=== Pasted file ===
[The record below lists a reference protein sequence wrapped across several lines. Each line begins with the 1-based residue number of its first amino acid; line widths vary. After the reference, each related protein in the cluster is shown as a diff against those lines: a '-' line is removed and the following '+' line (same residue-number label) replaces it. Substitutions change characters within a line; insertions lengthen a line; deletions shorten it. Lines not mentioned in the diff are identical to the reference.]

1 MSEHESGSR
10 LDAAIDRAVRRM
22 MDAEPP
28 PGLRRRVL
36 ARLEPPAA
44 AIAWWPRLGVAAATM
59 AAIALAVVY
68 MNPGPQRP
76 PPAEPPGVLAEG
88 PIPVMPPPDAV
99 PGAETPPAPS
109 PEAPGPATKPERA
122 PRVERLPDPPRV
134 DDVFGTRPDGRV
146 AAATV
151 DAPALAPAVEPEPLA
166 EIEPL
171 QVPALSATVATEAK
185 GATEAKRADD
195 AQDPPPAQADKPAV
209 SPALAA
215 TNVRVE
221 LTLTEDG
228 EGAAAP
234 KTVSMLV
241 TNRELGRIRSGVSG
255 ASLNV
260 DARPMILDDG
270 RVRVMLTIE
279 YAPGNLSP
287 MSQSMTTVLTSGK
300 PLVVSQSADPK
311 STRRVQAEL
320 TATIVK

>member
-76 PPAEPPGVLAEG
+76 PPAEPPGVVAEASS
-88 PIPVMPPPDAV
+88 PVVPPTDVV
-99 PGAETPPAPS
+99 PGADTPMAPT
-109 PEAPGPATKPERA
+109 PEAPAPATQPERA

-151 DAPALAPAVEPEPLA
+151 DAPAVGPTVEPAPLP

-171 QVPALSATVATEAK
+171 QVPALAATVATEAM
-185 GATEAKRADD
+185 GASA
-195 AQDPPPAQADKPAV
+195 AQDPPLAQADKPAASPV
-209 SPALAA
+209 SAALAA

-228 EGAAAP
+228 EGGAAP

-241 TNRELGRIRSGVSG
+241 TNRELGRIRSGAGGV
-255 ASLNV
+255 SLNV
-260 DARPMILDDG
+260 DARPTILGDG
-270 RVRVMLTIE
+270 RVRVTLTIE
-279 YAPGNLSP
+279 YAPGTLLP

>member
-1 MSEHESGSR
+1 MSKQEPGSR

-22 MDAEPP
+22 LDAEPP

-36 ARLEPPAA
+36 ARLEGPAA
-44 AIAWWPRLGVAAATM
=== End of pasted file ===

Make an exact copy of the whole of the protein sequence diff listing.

[The record below lists a reference protein sequence wrapped across several lines. Each line begins with the 1-based residue number of its first amino acid; line widths vary. After the reference, each related protein in the cluster is shown as a diff against those lines: a '-' line is removed and the following '+' line (same residue-number label) replaces it. Substitutions change characters within a line; insertions lengthen a line; deletions shorten it. Lines not mentioned in the diff are identical to the reference.]

1 MSEHESGSR
10 LDAAIDRAVRRM
22 MDAEPP
28 PGLRRRVL
36 ARLEPPAA
44 AIAWWPRLGVAAATM
59 AAIALAVVY
68 MNPGPQRP
76 PPAEPPGVLAEG
88 PIPVMPPPDAV
99 PGAETPPAPS
109 PEAPGPATKPERA
122 PRVERLPDPPRV
134 DDVFGTRPDGRV
146 AAATV
151 DAPALAPAVEPEPLA
166 EIEPL
171 QVPALSATVATEAK
185 GATEAKRADD
195 AQDPPPAQADKPAV
209 SPALAA
215 TNVRVE
221 LTLTEDG
228 EGAAAP
234 KTVSMLV
241 TNRELGRIRSGVSG
255 ASLNV
260 DARPMILDDG
270 RVRVMLTIE
279 YAPGNLSP
287 MSQSMTTVLTSGK
300 PLVVSQSADPK
311 STRRVQAEL
320 TATIVK

>member
-76 PPAEPPGVLAEG
+76 PPAEPPGVVAEASS
-88 PIPVMPPPDAV
+88 PVVPPTDVV
-99 PGAETPPAPS
+99 PGADTPMAPT
-109 PEAPGPATKPERA
+109 PEAPAPATQPERA

-151 DAPALAPAVEPEPLA
+151 DAPAVGPTVEPAPLP

-171 QVPALSATVATEAK
+171 QVPALAATVATEAM
-185 GATEAKRADD
+185 GASA
-195 AQDPPPAQADKPAV
+195 AQDPPLAQADKPAASPV
-209 SPALAA
+209 SAALAA

-228 EGAAAP
+228 EGGAAP

-241 TNRELGRIRSGVSG
+241 TNRELGRIRSGAGGV
-255 ASLNV
+255 SLNV
-260 DARPMILDDG
+260 DARPTILGDG
-270 RVRVMLTIE
+270 RVRVTLTIE
-279 YAPGNLSP
+279 YAPGTLLP

>member
-1 MSEHESGSR
+1 MSKQEPGSR

-22 MDAEPP
+22 LDAEPP

-36 ARLEPPAA
+36 ARLEGPAA
-44 AIAWWPRLGVAAATM